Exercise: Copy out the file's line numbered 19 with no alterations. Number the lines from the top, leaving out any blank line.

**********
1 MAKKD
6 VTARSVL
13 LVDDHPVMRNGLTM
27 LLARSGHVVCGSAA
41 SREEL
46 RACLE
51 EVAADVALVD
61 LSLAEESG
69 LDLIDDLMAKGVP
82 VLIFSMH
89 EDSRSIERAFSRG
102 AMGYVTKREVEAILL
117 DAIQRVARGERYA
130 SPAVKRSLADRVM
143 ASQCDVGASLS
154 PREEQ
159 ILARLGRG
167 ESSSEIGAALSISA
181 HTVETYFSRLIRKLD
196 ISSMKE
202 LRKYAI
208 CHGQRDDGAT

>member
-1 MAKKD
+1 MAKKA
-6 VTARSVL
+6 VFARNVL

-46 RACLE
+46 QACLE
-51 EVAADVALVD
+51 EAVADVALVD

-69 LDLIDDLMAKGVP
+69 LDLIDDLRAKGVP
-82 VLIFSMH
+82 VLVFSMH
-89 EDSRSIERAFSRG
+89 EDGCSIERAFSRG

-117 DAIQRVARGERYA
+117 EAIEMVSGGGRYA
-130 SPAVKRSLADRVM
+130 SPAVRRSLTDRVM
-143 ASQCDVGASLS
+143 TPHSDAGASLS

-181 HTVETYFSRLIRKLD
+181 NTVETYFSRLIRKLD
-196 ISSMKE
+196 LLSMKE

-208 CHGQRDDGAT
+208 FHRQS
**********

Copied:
181 HTVETYFSRLIRKLD